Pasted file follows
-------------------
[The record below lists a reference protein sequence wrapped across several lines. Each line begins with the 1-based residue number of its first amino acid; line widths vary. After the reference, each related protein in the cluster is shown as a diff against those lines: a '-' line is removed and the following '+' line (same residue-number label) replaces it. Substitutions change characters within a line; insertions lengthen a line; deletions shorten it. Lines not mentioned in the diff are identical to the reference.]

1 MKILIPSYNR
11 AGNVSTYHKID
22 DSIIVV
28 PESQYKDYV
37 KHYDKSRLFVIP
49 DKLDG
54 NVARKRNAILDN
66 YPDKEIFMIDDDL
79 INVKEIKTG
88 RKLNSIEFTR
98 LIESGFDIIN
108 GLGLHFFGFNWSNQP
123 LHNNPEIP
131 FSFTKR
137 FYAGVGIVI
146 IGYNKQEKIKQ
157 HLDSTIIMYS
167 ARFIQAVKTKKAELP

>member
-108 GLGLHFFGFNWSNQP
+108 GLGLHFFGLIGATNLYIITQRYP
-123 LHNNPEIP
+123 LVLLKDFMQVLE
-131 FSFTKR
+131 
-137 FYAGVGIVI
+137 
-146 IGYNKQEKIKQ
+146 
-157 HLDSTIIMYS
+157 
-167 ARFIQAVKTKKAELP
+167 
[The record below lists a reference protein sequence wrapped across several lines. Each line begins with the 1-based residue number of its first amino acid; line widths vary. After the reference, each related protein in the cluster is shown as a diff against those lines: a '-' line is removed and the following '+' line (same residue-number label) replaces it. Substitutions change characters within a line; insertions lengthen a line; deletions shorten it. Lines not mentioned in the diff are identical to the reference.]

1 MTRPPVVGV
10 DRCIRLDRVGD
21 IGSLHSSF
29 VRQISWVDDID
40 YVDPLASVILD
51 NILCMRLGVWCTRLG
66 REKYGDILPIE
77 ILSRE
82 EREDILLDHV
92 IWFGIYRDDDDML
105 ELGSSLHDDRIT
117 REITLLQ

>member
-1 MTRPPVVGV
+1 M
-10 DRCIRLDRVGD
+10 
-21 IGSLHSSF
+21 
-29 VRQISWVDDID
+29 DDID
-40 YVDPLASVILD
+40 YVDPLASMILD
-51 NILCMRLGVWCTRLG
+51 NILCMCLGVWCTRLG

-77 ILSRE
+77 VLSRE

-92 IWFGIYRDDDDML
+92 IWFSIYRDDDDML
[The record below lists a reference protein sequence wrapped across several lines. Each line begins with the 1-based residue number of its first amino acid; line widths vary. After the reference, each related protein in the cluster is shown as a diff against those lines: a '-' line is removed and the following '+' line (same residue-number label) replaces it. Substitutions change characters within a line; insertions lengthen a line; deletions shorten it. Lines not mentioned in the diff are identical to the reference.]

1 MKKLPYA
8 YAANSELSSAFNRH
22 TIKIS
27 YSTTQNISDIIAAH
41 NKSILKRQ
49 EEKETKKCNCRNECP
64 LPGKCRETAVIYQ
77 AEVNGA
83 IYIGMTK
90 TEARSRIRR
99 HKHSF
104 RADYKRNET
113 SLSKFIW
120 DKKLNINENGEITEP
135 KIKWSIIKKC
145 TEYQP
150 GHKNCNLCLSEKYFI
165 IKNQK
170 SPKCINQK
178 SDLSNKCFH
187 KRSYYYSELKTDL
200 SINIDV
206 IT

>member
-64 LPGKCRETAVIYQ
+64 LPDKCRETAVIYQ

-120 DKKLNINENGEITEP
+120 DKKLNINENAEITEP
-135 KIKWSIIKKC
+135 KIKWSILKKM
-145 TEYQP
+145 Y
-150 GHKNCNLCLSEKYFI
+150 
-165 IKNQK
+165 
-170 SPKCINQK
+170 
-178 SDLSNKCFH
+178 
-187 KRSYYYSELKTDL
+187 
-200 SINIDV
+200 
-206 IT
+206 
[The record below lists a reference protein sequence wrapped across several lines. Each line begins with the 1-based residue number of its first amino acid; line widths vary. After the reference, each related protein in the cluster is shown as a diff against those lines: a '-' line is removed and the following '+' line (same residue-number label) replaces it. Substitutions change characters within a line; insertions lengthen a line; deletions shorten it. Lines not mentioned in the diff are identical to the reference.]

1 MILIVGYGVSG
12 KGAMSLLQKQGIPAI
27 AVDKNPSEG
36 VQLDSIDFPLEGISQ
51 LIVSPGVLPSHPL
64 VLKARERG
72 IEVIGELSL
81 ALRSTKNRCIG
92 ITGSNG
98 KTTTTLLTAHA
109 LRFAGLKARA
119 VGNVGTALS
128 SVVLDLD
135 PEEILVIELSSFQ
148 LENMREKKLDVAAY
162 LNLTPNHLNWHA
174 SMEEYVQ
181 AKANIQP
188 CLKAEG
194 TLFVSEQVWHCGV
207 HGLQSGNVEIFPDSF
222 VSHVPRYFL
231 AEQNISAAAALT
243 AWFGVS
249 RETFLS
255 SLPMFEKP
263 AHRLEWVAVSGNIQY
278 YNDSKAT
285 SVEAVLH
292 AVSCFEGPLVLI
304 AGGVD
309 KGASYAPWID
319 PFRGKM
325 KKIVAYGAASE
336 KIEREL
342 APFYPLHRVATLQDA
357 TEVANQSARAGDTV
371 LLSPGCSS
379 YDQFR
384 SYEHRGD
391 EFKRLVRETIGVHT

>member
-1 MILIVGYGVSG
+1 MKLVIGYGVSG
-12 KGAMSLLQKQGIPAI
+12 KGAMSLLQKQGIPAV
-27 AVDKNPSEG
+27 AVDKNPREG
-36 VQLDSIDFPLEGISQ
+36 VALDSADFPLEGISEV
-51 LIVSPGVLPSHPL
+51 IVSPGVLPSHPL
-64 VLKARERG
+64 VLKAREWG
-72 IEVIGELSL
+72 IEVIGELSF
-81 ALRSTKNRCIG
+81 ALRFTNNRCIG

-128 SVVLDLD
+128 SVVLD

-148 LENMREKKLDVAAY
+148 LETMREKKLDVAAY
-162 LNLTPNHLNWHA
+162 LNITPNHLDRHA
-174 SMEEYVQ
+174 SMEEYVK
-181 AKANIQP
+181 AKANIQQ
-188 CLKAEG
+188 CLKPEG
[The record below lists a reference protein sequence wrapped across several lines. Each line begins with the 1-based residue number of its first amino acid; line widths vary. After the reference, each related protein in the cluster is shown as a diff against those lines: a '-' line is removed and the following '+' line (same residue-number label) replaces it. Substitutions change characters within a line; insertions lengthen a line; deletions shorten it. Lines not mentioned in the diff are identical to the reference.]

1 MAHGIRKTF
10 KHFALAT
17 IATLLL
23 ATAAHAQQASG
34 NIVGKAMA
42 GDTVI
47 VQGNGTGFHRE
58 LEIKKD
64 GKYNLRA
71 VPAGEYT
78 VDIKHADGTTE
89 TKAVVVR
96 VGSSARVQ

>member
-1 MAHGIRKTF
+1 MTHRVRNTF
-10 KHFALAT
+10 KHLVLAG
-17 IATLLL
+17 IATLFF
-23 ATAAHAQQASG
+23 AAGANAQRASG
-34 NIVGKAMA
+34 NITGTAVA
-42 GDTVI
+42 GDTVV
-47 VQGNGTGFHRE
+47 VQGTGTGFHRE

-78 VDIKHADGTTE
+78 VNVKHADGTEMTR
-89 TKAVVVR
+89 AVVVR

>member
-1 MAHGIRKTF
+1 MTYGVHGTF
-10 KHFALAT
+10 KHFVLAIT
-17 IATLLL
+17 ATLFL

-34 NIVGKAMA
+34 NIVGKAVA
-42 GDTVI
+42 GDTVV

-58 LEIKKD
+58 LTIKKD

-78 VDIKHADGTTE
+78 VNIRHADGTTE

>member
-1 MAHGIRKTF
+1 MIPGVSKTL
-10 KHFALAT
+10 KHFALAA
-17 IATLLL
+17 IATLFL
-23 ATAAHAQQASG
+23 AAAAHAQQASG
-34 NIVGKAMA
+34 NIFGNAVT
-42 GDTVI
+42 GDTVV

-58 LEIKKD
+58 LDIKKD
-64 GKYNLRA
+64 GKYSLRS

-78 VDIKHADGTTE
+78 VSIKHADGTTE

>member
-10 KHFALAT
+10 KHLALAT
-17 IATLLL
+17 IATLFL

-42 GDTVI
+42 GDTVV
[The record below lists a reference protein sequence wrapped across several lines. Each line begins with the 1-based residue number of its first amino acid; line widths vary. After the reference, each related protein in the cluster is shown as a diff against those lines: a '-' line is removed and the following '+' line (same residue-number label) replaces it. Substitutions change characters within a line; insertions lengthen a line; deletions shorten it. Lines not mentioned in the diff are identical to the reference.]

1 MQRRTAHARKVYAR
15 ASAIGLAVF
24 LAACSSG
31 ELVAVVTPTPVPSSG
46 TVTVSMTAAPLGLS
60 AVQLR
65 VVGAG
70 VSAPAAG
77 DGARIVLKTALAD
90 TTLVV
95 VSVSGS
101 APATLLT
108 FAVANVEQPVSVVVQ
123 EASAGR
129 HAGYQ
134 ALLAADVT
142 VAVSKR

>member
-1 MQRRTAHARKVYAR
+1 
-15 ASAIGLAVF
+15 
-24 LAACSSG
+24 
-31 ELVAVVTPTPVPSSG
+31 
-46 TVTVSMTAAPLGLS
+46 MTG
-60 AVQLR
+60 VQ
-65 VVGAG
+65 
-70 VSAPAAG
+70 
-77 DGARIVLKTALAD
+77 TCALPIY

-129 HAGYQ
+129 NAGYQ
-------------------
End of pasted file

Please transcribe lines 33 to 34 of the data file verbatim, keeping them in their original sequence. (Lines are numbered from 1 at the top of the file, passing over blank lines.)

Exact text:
-167 ARFIQAVKTKKAELP
+167 